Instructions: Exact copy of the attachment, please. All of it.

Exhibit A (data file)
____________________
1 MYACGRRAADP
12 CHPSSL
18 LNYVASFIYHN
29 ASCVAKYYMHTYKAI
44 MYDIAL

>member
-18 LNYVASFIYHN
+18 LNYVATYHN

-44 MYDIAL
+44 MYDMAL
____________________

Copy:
1 MYACGRRAADP
12 CHPSSL
18 LNYVASFIYHN
29 ASCVAKYYMHTYKAI
44 MYDIAL

>member
-18 LNYVASFIYHN
+18 LNYVATYHN

-44 MYDIAL
+44 MYDMAL